Despite possessing a comparatively trim figure, George W. Bush’s former Chief of Staff Joshua Bolten was codenamed “Fat Boy” during his tenure in the 2000s. Though the name might have originated with the Republican’s habit of keeping a Harley-Davidson Fat Boy’s gas tank in his office, it’s nevertheless hardly a flattering nickname.
10. Prince Charles – Unicorn
With the mythical creature emblazoned on his family’s coat of arms, “Unicorn” seems a fitting moniker for Britain’s Prince Charles. But there’s something oddly fanciful about his Secret Service codename – one that somehow reduces a royal to a figure of fun.
9. Gerald Ford – Passkey
In a sense, Gerald Ford held the passkey to the entire world. Indeed, as the 38th U.S. president Ford had the power to launch a nuclear strike anytime he wanted. Of course, he also gave the disgraced President Nixon a pass just one month after coming into office, when he granted him an unconditional pardon for any crimes that he might have committed while he was in the White House.
8. Dwight Eisenhower – Scorecard
As an avid golfer, Dwight Eisenhower was regularly seen jotting down his handicap on a piece of paper. In fact, this seems to explain why the 34th president was referred to via the confusing pseudonym “Scorecard.” But for the former Supreme Allied Commander in Europe and one of only nine five-star U.S. generals in history, who’s keeping count, after all?
7. Mitt Romney – Javelin
Mitt Romney undoubtedly wanted to associate his 2012 presidential campaign with strength and forward thinking. So a moniker named after a weapon certainly seemed appropriate. Unfortunately, his eventual codename, “Javelin,” didn’t sound all that impressive, however. Indeed, its effect fell flatter than Romney’s campaign eventually did.
6. Ted Kennedy – Sunburn
We have to imagine that the Secret Service had a vendetta against JFK’s younger brother, Ted Kennedy. Due to his pallid complexion, the senator would turn red in the sun, leading to the apt codename of “Sunburn.”
5. John Gardner Ford – Pack Man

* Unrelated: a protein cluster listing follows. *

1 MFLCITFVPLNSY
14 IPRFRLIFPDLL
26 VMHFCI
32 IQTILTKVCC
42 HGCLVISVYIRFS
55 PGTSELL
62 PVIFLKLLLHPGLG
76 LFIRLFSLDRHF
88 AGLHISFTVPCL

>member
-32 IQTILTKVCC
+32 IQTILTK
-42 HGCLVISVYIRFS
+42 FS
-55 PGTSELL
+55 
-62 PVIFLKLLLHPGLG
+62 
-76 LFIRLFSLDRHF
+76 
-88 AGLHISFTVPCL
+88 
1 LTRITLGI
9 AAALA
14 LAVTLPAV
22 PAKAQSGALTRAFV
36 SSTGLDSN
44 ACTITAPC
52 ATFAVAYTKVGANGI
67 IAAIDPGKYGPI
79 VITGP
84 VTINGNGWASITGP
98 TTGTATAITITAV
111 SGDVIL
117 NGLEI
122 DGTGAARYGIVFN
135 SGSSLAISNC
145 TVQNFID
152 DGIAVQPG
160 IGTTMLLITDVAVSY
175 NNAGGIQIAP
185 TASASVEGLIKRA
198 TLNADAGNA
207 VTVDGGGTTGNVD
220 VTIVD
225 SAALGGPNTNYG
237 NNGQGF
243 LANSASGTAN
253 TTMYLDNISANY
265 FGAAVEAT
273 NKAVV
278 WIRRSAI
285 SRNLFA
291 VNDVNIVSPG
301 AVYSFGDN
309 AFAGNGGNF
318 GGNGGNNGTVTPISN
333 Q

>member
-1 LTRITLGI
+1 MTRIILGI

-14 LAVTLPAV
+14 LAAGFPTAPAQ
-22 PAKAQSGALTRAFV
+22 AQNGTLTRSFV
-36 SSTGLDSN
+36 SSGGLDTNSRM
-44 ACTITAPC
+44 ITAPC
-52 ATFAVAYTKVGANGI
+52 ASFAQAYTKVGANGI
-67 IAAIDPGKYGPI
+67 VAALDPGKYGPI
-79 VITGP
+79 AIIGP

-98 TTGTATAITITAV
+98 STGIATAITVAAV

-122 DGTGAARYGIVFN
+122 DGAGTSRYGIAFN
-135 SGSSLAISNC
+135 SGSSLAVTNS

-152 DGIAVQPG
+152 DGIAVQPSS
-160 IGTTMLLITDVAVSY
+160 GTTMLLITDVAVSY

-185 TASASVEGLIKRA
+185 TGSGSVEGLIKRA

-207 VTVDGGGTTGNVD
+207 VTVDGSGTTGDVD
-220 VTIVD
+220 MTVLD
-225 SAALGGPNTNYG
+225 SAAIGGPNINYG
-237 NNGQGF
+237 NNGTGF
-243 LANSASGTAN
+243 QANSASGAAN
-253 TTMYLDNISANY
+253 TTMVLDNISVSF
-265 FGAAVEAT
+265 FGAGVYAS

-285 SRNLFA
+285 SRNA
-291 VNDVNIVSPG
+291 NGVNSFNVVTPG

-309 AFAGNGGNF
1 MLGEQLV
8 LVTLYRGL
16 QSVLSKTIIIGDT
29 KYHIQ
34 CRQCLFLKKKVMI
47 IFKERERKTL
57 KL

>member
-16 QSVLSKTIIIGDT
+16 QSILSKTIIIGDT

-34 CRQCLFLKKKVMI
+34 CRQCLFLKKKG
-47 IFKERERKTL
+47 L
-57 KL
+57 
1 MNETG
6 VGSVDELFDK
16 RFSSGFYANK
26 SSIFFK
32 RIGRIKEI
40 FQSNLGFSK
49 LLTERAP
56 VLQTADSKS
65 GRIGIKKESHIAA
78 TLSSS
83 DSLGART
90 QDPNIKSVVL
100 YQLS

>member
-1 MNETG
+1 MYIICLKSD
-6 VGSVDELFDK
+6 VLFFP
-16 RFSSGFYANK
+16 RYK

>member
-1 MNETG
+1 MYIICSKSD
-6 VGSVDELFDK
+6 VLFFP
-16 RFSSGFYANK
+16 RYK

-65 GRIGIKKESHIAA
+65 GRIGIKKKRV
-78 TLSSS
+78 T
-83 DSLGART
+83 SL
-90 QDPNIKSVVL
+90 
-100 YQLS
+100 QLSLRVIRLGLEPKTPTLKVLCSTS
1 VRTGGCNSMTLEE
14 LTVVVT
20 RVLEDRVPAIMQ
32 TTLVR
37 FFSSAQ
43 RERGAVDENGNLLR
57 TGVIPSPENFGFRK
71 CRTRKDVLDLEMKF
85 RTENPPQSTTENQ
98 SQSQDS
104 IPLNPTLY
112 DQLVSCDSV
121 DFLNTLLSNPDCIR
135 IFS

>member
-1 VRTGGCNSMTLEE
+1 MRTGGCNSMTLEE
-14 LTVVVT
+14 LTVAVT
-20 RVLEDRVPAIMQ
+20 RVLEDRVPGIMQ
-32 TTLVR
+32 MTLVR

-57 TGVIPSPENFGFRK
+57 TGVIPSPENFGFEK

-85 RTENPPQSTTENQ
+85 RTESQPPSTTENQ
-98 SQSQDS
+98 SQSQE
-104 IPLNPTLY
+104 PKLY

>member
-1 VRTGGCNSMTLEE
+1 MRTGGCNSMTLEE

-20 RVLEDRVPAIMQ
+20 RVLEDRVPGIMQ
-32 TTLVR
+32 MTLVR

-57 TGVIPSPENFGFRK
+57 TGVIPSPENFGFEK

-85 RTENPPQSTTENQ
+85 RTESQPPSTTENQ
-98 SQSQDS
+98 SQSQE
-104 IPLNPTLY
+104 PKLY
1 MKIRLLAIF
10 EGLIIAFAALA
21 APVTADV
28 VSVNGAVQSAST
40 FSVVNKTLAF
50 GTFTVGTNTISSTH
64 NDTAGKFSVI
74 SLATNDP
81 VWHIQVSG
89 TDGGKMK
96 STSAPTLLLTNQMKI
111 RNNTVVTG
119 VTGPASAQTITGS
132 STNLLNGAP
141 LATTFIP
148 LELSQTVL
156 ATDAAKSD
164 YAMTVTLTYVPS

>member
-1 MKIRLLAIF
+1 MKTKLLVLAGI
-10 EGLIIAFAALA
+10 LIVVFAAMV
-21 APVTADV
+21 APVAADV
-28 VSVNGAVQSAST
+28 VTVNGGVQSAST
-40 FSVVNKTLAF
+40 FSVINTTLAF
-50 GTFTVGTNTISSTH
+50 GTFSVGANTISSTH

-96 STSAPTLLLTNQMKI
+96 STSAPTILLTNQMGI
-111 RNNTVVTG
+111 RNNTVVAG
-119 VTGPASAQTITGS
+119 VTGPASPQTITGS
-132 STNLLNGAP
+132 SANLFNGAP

Dubbed “Pack Man” by the Secret Service, Gerald Ford’s son John possessed one of the White House’s more enigmatic pseudonyms. But before you imagine him as a giant mouth, munching pills in a neon maze, keep in mind that Gerald Ford became vice president in 1973, seven years before Pac-Man was first released.
4. George H.W. Bush – Sheepskin
George H.W. Bush initially went by “Sheepskin,” which has to be one of the cuddlier Secret Service codenames. However, his former moniker took on a sinister edge when it was replaced with the codename “Timberwolf” during his presidency. What do they say about wolves in sheep’s clothing?
3. Sarah Gore – Screwdriver
Aged just 13 when her father Al became U.S. vice president, Sarah Gore was blessed with the alarmingly surreal alias “Screwdriver.” Given that she was a little young to partake in home maintenance, let alone the vodka-based cocktail, the name may refer to a teenager’s ability to drive their parents insane.
2. Kitty Dukakis – Panda
Everyone loves the adorable panda bear. So perhaps the Secret Service were hoping to shine some goodwill on presidential hopeful Michael Dukakis’ campaign by naming his wife Kitty after the cuddly mammal. Alas, the bid didn’t pay off, however, as Dukakis lost the 1988 race to George H.W. Bush.
1. Frank Sinatra – Napoleon
It’s not only politicians who are protected by the Secret Service, however. During the course of the Nixon years, Frank Sinatra was often seen at the White House, where he was dubbed “Napoleon.” Given that the crooner reportedly stood at just five foot seven, his alias might have been a taunting reference to his height. Or, based on his notorious mob connections, perhaps it was a reference to the fact that he had friends in high places…